How to Extend Your Garden Season With Cold Frames

Farm tour participants admiring the new flush of transplants started in cold frames

Up here in Cape Breton, spring is just a tease. Cold frames are an excellent backyard strategy for gaining a few weeks on food production, either in the spring or late fall.

Last fall, this handy tip sheet was compiled to support a cold frame building workshop hosted by Leonard Vassalo at Blue Heron Farm in Gardiner Mines. We built three cold frames, which were donated to the Glace Bay Food Bank garden.



  • Materials: You can build them out of wood, bricks, or straw bales, and you can top them with old windows, screen doors, shower doors, greenhouse plastic (best in two layers to create an insulated pocket), polycarbonate, etc.
  • Type: What type suits your purpose? You can use a moveable cold frame (to put over crops that you have started in field), you can build a permanent cold frame (that is dug into the ground to offer more insulation and protection), or you can use temporary cold frames (that you construct around crops, out of things like straw bales).
  • Placement: ensure your cold frame will get adequate sunlight and aim for southern exposure. It should also be easily accessible in the winter. Consider snow load – i.e. if you put it up against a building that sheds a lot of snow, you will be doing a lot of shoveling to keep it clear, and your covering material may break under the load.
  • Adaptation: Do you have raised garden boxes already? Consider building an angled “roof” to use with your box in the winter. Alternatively, you could fix hoops to the box for winter protection with floating row cover.
  • Heating: Consider using thermal mass, like a jug of water, to capture the sun’s heat for release at night. Len uses a light bulb to add some warmth when needed to protect less hardy transplants. You can also increase insulation around cold frame with: wool blankets, Styrofoam, leaves, straw bales, or even windbreak.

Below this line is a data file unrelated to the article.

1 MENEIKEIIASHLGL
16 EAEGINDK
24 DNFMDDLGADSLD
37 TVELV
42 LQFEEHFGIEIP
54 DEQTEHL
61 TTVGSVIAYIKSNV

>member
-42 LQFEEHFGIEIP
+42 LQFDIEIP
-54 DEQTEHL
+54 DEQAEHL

• Venting: Cold frames need to be vented almost every day in spring and fall. If left unvented, the plants can cook. Venting also prevents disease problems, and promotes hardiness. In summer, remove the tops completely. In the deep of winter you can leave them shut, but when the days get longer again in late February, you will have to keep an eye on them and start venting as needed. Rule of thumb: if the outside temperature rises above 4 deg. C. the cold frame needs to be vented a crack. If the outside temperature is 8-10 deg.C. the lid can be opened completely. If this sounds like too much babysitting, consider investing in an automatic vent opener, which go for around $80.
  • Watering: Cold frame contents will need to be watered in spring, summer and fall (either by opening during a rain or hand watering. Little to no water is required in the winter, because the plants are not growing, and the closed lid keeps water loss by evaporation to a minimum. When you do water in the cold months, wait until late morning when the coldframe warms up, but leave time for plants to dry of before the cold night returns.
  • Fertility: If you have a fixed location for your coldframe, consider dedicating it to cover crops during hot months. Work crop into soil in late summer and add a generous addition of compost.
  • Snow Removal: light snow can be removed with a broom. Shovels can easily damage cold frame covering. During the depths of winter a bit of snow can be left on the cold frame for insulation, but a heavy or wet load can cause damage, or ice over.

Len Vassallo showing us the many stages of his fall planted spinach



  • Prep in fall! Compost, mulch, etc. A properly prepared bed can be planted with cool-loving crops as soon as snow has melted. There are few pests (besides slugs and deer) at this time.
  • The “cool” vegetables can handle frost, but they will grow faster with the help of season extenders: low tunnels, floating row cover, cold frames.
  • Cold loving veg to direct seed: lettuce, spinach, mache, mustard greens, arugula, radish, green onions, carrots, beets, endive, kohlrabi, tatsoi (can be seeded in cold frame as early as March).
  • Cold loving veg to transplant: broccoli, cauliflower, cabbage, leeks, choi, Swiss chard, kale, bulb onions, spinach, lettuce, green onions


  • Warm-season vegetable time! In the early summer, season extension tools (low tunnels and cold frames) can be used to protect young frost-sensitive transplants (tomatoes, eggplants, peppers, basil, cucumbers, squash).
  • Remember to start thinking about fall and winter. Many crops for overwintering must be planted in mid-summer. For example, if you want to overwinter carrots in a coldframe, they must be planted by late July in order to size up.


  • In late summer and early fall, we can start direct seeding and transplanting out our cold loving greens again: spinach, lettuce, arugula, etc. There is also still time for a crop of radishes. These can be planted directly into a cold frame, or in the field for later covering with a low tunnel.